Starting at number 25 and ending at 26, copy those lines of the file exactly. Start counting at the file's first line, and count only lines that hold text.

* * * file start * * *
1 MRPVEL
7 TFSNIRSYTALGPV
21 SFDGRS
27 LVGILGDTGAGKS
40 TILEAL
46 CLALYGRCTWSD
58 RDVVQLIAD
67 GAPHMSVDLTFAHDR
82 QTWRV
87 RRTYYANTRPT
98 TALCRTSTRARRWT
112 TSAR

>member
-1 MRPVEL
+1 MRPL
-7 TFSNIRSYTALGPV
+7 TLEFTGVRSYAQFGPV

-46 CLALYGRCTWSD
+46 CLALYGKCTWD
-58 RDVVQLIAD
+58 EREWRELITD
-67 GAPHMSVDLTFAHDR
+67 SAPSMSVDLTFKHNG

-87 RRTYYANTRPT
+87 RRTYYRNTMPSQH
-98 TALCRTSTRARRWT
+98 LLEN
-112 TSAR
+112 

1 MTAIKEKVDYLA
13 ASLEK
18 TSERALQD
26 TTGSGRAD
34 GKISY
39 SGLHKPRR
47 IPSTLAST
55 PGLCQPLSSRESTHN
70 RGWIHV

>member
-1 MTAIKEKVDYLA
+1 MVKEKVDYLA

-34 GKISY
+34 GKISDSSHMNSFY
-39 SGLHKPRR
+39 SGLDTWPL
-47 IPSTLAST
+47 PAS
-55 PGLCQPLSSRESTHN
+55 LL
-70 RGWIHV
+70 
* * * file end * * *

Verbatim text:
+87 RRTYYRNTMPSQH
-98 TALCRTSTRARRWT